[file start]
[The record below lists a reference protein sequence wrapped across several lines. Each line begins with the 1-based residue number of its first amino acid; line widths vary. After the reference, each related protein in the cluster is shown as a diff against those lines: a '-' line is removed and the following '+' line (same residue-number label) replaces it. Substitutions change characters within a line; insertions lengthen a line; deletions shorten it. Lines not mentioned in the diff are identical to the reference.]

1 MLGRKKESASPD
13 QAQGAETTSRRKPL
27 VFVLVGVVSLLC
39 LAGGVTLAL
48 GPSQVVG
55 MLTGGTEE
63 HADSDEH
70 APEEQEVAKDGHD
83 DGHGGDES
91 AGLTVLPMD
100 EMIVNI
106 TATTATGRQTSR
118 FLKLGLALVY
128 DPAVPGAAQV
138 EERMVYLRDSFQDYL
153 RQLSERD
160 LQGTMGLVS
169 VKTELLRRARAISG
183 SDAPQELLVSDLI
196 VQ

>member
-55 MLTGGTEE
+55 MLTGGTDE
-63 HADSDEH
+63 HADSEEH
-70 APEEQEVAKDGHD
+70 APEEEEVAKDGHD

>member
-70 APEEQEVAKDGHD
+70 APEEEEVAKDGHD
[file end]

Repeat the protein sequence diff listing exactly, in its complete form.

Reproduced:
[The record below lists a reference protein sequence wrapped across several lines. Each line begins with the 1-based residue number of its first amino acid; line widths vary. After the reference, each related protein in the cluster is shown as a diff against those lines: a '-' line is removed and the following '+' line (same residue-number label) replaces it. Substitutions change characters within a line; insertions lengthen a line; deletions shorten it. Lines not mentioned in the diff are identical to the reference.]

1 MLGRKKESASPD
13 QAQGAETTSRRKPL
27 VFVLVGVVSLLC
39 LAGGVTLAL
48 GPSQVVG
55 MLTGGTEE
63 HADSDEH
70 APEEQEVAKDGHD
83 DGHGGDES
91 AGLTVLPMD
100 EMIVNI
106 TATTATGRQTSR
118 FLKLGLALVY
128 DPAVPGAAQV
138 EERMVYLRDSFQDYL
153 RQLSERD
160 LQGTMGLVS
169 VKTELLRRARAISG
183 SDAPQELLVSDLI
196 VQ

>member
-55 MLTGGTEE
+55 MLTGGTDE
-63 HADSDEH
+63 HADSEEH
-70 APEEQEVAKDGHD
+70 APEEEEVAKDGHD

>member
-70 APEEQEVAKDGHD
+70 APEEEEVAKDGHD